This article was originally included on High Country News.
A dead seal washes the coast of Northern California. Ravens and turkey vultures peck at his eyes and tail, but they are not strong enough to pierce the dirty carcass. For this, they will need the help of the largest land bird in the Western Hemisphere: the condor. With feathers as long as your femur and the weight of a preschooler, a condor can hold a large carcass and tear it apart with the torque of its hook-shaped beak. It may seem sinister from a Western point of view, but condors clean with an efficiency that other animals – including humans – cannot compare to. This is one of the reasons why the Yurok tribe has spent more than a decade working to bring them home.
For the Yurok people, the California condor, whose name is Yurok preygoneesh, embodies the spirit of renewal. He heads the cleaning lady’s sanitary crew: When you run away, everyone eats. But preygoneesh absent from this beach for over a century. Ravens and vultures have to look elsewhere for food. The seal carcass swells in the sun, wasted.
The decline of Preygoneesh accompanied the American push in the West in the mid-1800s, a clear victim of the usual suspects: habitat destruction, hunting for news from collectors, and killing out of inappropriate fear. Preygoneesh once ranged from what is now called Mexico, to British Columbia, from the Pacific to New York. Birds can travel 100-200 miles a day with a wingspan of 9.5 feet, which can take them up to 15,000 feet (2.8 miles), even higher than eagles. But by the 1980s, there were only 22 left, and their reach had shrunk as a reservation to a slice of sky over central and southern California. Because they declined so early, Western scientists have never been able to study healthy populations of condors in the wild. How their prosperity looks is a mystery.
Except for local communities such as Jurassic.
On an unusual winter day in late March, snowflakes piled up on the redwood branches, fluffy and silent one hour, rainy and riotous the next. But Turok Williams, director of Yurok’s wildlife department, was confident that the tribe’s four growing condors could handle the times. They had just arrived from the Ventana Wildlife Society in Monterey, which keeps them until the tribe completes its own condor barn.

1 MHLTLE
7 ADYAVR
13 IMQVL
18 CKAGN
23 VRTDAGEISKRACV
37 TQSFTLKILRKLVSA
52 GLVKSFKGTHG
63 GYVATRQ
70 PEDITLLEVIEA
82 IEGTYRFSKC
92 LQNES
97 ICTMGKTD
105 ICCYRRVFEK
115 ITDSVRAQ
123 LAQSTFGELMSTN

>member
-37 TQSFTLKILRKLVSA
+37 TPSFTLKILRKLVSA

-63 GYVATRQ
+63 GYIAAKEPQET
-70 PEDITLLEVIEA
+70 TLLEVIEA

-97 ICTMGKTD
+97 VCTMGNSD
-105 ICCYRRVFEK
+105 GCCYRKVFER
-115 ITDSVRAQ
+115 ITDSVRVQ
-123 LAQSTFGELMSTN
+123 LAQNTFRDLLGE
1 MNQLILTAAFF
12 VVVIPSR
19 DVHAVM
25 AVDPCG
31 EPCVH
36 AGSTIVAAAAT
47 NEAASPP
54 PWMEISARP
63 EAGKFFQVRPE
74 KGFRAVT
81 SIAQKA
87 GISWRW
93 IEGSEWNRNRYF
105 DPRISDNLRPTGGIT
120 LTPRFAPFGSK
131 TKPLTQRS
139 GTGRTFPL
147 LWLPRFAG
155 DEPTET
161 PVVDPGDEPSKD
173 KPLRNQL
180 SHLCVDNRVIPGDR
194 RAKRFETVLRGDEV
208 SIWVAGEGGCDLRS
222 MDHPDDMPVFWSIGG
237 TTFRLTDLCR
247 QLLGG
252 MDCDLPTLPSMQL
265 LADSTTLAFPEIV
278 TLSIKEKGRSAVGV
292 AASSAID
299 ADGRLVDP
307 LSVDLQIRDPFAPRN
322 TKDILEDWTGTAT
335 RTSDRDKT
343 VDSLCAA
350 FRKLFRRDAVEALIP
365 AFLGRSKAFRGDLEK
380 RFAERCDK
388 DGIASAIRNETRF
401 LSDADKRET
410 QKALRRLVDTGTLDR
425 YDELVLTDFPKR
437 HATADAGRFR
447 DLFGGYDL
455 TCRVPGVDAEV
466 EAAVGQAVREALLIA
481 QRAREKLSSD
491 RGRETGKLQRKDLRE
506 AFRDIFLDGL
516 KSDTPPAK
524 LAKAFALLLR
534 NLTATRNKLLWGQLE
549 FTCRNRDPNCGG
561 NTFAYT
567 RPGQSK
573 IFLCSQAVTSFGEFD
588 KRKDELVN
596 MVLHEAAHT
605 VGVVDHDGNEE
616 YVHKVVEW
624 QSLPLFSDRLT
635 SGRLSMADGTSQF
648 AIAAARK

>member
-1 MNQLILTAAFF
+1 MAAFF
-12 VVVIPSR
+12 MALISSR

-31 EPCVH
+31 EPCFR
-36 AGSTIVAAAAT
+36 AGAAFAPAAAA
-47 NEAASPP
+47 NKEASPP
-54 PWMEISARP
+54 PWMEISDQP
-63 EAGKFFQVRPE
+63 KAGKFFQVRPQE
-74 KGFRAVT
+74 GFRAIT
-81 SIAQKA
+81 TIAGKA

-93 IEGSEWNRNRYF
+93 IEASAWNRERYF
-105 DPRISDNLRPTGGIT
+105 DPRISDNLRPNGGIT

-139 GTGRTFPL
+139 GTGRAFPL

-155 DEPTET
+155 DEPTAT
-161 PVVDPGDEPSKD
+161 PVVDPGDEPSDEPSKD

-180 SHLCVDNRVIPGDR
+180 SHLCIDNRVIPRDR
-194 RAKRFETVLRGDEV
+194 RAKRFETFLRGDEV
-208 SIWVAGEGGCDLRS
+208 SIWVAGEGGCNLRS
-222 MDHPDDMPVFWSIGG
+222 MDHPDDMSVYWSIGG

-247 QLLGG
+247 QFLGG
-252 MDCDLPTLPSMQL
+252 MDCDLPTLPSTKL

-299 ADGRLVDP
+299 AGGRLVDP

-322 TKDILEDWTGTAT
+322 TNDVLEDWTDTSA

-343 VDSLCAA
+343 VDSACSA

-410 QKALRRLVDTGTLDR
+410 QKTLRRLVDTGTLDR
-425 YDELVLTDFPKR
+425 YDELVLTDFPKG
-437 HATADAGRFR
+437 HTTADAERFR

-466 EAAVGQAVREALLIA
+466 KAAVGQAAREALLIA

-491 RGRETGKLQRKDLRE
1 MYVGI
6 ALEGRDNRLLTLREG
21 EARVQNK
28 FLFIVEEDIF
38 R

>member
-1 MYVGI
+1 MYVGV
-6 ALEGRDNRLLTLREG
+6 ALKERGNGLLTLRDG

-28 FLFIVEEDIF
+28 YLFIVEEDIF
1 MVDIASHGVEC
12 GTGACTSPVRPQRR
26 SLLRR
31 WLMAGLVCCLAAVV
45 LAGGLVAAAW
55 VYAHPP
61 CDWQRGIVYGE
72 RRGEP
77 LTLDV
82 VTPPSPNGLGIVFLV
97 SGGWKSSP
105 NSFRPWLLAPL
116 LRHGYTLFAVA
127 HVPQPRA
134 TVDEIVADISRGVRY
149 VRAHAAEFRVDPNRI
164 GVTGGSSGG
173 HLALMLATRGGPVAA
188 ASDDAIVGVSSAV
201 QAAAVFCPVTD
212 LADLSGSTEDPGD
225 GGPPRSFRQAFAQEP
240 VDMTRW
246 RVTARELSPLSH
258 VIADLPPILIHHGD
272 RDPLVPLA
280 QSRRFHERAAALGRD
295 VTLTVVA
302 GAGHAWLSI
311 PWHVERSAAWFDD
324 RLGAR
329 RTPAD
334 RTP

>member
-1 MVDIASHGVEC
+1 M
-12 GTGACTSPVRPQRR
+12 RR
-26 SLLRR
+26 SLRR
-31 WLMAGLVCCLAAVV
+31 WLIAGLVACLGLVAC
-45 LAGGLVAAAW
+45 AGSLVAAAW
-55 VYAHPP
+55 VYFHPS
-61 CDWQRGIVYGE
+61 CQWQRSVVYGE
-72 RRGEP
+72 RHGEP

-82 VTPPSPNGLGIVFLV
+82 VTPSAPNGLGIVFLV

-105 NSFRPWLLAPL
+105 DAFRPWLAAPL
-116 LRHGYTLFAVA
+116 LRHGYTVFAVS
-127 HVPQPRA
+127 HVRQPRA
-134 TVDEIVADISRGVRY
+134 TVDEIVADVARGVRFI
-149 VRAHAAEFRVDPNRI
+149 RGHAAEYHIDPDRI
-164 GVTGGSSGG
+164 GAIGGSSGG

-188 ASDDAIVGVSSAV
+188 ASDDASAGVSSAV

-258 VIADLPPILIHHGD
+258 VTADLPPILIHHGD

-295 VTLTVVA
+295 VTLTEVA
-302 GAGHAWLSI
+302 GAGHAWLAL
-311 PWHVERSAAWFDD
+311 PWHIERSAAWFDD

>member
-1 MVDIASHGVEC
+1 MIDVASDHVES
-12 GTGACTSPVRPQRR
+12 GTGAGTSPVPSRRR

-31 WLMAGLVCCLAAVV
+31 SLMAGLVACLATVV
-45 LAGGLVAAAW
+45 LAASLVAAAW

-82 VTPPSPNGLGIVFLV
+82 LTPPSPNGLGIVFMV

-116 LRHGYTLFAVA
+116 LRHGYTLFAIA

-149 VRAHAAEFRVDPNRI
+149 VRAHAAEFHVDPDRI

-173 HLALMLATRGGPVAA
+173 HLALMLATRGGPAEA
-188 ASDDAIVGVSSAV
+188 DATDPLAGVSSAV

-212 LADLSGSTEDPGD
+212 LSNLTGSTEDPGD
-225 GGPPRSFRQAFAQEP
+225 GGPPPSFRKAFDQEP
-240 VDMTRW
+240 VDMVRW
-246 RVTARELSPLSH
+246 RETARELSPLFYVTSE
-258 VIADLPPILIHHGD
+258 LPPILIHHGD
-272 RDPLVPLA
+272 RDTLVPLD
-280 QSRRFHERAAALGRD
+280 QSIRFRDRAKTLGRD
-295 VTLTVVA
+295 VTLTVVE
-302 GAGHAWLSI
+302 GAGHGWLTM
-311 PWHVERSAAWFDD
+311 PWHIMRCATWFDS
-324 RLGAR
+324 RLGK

Tribal President Joseph L. James spoke to the press as a rain of snares spread over the canopy overhead. “This is a historic moment in the Yurok tribe, when we present our condors at home to fly back across the sky, providing that balance for us,” he said. Vice President Frankie Myers followed suit, saying it required work for generations and made Yurok’s grandparents’ dream come true. “This is how the government should represent its people,” Myers said.
Standing next to the tribal leadership were Redwood National Park Governor Stephen Mitz and Victor Bielajak, North Coast Governor of the Redwoods California State Parks, representatives of the tribe’s original condor restoration partners. Many other agencies later joined, including the U.S. Fish and Wildlife Service, which sent staff to help build the tribe’s condor facility.
The historic day also came with the help of some unlikely partners. PG&E, the energy company whose equipment Dixie Fire began last summer, donated $ 200,000 to the Yurok condor recovery program. Pacific Power, whose parent company owns the dams of the Klamath River, Yurok have fought to eliminate, also involved. Then there are local dairy farmers who donate stillborn calves to feed the young. The tribe even turned to timber companies, although Mietz said logging and other industries had damaged two-thirds of Redwood’s national and state parks, part of the Yurok’s ancestral homes.
“As we heal this landscape and return the condors and begin to restore the former majestic glory of the redwood forest, we are also healing our relationship and repairing our relationship with the original local people,” Mietz said. “We follow their example of how to manage the park to restore this very damaged landscape.”